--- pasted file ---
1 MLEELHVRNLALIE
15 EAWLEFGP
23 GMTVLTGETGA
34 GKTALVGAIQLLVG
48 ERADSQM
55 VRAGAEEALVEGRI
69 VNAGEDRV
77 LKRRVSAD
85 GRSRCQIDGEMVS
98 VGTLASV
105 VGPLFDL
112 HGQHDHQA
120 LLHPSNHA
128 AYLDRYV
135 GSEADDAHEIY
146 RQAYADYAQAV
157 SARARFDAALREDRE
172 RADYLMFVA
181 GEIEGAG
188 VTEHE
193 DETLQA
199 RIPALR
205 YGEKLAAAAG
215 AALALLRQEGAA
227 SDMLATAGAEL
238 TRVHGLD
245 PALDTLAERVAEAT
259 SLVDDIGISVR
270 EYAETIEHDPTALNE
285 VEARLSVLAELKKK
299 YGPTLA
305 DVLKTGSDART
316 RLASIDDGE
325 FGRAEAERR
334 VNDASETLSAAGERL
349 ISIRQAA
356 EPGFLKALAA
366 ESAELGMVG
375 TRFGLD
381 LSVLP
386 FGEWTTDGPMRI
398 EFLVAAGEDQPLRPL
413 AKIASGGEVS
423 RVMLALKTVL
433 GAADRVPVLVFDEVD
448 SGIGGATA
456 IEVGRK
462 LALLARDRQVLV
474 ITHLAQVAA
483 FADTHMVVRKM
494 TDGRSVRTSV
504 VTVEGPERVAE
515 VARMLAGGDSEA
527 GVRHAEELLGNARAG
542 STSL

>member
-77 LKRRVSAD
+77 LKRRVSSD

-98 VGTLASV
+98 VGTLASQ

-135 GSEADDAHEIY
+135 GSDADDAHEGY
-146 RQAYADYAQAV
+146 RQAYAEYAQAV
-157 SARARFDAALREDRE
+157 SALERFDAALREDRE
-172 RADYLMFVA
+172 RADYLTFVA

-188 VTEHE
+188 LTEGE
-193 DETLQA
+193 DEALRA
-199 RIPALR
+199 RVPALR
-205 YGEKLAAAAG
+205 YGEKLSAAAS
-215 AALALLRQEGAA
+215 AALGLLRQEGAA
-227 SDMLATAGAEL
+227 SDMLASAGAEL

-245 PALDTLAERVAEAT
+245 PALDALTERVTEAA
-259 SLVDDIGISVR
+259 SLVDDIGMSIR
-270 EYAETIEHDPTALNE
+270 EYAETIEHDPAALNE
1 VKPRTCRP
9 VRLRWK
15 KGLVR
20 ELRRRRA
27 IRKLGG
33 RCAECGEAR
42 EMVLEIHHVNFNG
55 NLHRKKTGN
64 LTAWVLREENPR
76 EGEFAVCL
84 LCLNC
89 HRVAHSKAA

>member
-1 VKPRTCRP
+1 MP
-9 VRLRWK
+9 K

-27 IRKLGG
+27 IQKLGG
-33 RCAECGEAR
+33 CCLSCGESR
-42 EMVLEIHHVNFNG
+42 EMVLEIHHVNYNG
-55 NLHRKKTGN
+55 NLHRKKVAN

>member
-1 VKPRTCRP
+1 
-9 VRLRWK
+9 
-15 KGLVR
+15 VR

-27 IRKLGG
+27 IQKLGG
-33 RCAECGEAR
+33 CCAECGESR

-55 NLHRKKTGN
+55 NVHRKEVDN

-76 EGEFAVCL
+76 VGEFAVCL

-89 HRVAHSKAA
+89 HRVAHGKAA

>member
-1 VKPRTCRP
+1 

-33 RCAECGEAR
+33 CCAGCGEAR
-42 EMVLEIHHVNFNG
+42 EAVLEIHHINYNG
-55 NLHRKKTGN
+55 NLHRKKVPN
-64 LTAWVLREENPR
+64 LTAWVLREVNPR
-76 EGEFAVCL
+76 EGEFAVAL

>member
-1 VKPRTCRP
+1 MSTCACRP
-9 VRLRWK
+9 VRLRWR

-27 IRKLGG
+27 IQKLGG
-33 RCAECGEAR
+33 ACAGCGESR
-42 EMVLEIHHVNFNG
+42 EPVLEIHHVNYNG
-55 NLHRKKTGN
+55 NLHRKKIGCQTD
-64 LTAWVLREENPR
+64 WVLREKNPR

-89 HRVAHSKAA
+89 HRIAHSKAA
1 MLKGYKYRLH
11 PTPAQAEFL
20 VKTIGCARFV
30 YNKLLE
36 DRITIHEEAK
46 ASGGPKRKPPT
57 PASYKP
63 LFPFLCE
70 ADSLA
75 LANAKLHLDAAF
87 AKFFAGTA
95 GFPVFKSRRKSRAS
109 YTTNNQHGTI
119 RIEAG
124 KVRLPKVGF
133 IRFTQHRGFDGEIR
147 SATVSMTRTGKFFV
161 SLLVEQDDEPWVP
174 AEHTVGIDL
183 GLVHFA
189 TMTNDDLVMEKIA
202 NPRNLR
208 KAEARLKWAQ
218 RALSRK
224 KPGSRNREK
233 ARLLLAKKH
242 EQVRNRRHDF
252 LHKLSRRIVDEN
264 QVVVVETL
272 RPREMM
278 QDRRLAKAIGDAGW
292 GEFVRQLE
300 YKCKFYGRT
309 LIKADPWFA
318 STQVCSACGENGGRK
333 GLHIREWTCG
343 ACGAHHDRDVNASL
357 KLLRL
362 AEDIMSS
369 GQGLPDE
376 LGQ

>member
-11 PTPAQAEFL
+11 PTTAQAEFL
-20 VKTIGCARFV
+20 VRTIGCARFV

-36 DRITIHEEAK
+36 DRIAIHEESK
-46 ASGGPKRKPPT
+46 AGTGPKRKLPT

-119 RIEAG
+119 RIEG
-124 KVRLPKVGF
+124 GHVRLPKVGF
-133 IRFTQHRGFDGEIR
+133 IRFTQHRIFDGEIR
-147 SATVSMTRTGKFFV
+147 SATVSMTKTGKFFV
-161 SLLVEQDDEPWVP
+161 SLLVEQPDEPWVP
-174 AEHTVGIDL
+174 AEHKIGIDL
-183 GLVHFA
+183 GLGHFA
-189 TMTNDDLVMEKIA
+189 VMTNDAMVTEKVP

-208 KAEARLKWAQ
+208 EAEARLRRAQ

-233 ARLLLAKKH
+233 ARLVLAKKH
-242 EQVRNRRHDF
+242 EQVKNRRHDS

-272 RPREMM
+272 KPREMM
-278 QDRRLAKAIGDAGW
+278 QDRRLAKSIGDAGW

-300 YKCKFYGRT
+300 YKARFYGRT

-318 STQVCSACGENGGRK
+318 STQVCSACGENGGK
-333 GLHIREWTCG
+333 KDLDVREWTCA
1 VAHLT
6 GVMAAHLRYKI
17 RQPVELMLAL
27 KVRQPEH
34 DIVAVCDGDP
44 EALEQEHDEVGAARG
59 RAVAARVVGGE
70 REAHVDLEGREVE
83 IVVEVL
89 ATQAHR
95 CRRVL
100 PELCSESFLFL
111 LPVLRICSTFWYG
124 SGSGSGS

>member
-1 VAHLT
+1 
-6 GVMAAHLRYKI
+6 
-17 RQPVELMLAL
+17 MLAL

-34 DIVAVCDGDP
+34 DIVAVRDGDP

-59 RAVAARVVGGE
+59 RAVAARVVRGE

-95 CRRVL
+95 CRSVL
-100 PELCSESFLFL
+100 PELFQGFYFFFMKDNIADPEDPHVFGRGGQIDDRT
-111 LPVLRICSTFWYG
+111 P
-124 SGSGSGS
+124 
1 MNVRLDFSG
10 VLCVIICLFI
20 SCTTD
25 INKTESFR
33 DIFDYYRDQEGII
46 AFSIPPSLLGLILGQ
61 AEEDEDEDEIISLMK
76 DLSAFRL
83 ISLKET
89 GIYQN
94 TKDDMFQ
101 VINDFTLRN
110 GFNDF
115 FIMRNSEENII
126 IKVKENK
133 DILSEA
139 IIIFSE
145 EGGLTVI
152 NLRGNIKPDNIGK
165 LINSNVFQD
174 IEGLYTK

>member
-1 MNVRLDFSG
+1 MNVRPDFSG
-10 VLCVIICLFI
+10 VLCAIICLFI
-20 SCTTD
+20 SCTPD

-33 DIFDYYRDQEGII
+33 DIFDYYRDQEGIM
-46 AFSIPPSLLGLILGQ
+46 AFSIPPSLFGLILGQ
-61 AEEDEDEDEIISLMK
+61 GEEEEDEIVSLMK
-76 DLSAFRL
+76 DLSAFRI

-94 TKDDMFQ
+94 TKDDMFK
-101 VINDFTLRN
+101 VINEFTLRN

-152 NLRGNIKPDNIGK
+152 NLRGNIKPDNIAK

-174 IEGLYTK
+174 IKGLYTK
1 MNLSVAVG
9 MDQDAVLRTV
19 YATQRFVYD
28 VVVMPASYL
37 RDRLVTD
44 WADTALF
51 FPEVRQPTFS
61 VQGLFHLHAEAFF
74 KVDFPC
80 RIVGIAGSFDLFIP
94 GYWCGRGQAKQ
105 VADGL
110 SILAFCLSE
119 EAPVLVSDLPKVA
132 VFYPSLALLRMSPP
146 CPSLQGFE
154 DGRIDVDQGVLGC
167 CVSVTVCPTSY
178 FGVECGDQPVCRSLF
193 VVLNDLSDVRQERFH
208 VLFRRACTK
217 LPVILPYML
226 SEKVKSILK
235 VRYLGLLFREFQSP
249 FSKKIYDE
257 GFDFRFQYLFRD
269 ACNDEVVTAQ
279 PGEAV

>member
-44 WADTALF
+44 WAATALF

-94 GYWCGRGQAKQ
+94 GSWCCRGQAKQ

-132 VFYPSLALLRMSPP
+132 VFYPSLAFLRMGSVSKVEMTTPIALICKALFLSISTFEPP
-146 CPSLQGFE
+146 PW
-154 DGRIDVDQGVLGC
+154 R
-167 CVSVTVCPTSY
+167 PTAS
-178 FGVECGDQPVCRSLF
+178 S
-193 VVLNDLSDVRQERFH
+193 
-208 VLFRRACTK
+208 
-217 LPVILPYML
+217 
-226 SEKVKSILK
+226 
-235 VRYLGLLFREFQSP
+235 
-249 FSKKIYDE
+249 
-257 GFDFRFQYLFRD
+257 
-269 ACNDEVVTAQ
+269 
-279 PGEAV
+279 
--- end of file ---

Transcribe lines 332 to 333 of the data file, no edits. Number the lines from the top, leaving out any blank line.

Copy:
132 VFYPSLALLRMSPP
146 CPSLQGFE